California legislators are preparing to debate a billdesigned to stem the tide of runaway productions and help restore the notional"Hollywood" to its rightful home.

The move follows years of vocal agitation by Californian industryworkers troubled by the exodus of productions to more cost-effective shootinglocations such as those in Canada, Eastern Europe and North Africa, and comeshot on the heels of a raft of tax incentive schemes launched by other USstates.

According to a report in the New York Times the bill, set to be heard by the StateSenate Appropriations Committee next Monday [Aug 22], would provide a 12% taxcredit on any project's California production spend, up to a cap of $3m.

If the bill goes through in its current formulation, an annual$50m would be set aside for the incentive - that's twice the amount availablefor New York shoots and only just shy of the $65m in credits currently offeredby the state of Louisiana each year to boost its thriving filmmaking economy.

(For a detailed breakdown of how the New York production incentivescheme works read this week's edition of Screen International).

To qualify for the proposed California breaks, 75% of the shoot wouldneed to take place within the State.

Productions would be dealt with on a first-come, first-serve basisand would need to commence shooting within five months of approval to avoidcredit forfeiture.

To avoid subsidising studios and talent salaries, overhead anddistribution costs would be excluded and the bill would only allow the first$25,000 of salaries for stars, directors, and other above-the-line talent tocount toward in-state spending.

Credits would be refundable, enabling a producer with no taxliability to recoup the full amount of the credit in cash.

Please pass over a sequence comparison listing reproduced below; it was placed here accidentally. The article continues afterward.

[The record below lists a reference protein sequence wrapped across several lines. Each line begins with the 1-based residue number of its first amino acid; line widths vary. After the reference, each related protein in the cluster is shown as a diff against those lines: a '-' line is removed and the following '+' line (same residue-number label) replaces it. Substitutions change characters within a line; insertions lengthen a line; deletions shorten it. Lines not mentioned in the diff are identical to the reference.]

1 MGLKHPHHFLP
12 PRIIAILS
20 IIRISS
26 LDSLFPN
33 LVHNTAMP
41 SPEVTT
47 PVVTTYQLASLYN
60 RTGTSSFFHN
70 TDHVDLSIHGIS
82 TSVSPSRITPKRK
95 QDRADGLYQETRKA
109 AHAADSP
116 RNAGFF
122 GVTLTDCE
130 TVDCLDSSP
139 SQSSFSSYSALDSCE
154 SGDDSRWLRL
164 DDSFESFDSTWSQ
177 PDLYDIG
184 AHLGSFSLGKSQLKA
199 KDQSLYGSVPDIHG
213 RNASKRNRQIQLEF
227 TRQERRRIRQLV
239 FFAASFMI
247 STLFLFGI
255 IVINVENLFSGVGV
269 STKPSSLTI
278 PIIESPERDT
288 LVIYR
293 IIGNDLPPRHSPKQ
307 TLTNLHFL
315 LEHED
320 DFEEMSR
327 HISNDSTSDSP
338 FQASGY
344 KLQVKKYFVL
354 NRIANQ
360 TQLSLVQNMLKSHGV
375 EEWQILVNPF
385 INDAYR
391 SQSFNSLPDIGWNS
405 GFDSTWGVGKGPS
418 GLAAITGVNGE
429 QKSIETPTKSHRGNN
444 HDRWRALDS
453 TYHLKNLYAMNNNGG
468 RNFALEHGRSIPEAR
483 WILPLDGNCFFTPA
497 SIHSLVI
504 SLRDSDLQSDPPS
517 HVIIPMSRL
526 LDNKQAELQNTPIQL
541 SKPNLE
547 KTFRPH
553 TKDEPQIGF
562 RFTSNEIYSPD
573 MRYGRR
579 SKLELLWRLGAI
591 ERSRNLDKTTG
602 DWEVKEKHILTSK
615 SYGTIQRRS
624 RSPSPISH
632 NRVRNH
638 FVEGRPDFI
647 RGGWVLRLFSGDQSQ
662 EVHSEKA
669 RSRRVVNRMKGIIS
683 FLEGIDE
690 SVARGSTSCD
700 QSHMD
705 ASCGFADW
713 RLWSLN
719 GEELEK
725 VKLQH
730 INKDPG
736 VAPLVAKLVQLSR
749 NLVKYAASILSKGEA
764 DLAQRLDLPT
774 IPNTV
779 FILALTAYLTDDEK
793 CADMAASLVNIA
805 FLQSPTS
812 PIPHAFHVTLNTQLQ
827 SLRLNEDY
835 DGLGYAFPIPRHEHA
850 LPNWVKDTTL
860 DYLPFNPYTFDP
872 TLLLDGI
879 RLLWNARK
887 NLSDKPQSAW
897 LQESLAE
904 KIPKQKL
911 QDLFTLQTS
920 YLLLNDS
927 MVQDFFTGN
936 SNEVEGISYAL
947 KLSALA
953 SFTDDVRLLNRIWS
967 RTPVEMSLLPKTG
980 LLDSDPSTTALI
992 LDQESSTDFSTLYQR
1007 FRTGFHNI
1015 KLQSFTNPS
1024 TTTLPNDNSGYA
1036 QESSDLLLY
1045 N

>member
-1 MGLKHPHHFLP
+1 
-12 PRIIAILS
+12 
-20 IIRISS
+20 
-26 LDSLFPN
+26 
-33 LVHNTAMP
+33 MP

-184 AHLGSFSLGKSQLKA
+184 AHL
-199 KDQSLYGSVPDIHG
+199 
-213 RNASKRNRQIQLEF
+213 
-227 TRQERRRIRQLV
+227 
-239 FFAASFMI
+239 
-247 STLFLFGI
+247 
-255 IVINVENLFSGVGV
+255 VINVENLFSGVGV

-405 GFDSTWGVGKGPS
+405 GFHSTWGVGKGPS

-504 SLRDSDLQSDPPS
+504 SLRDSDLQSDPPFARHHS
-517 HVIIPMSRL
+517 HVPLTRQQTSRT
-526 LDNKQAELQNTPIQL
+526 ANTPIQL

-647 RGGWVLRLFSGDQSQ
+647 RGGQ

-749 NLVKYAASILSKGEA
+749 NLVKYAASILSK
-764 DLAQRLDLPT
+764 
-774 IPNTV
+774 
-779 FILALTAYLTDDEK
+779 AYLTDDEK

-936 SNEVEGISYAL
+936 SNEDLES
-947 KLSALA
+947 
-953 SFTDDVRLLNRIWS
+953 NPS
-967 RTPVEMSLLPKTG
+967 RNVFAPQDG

It is understood new one-hour television series and seriescurrently produced outside California would be eligible, as would televisionfilms, which may qualify for an additional 3% credit.

Television show formats covering news, sports, talk, quizzes,awards, telethons, reality TV, animation, as well as student and industrialfilms and pornography would be ineligible because they are deemed unlikely togo elsewhere for financial reasons.

In recent years Californian industry workers have called for arobust and enterprising tax incentive scheme along the lines of thoseestablished in other states like New York, New Mexico, Louisiana, and NewJersey.

Figures released by Los Angeles' Entertainment IndustryDevelopment Corporation reveal the level of feature film production days in thecity has plummeted by 37% over the last nine years, from 13,980 in 1996 to8,707 last year. The data excludes production on studio lots, where permits arenot required.

The New YorkTimes report goes on tosay that recent tax incentives in Louisiana has boosted film and televisionproduction spending from $20 million in 2002 to a projected $425 million thisyear.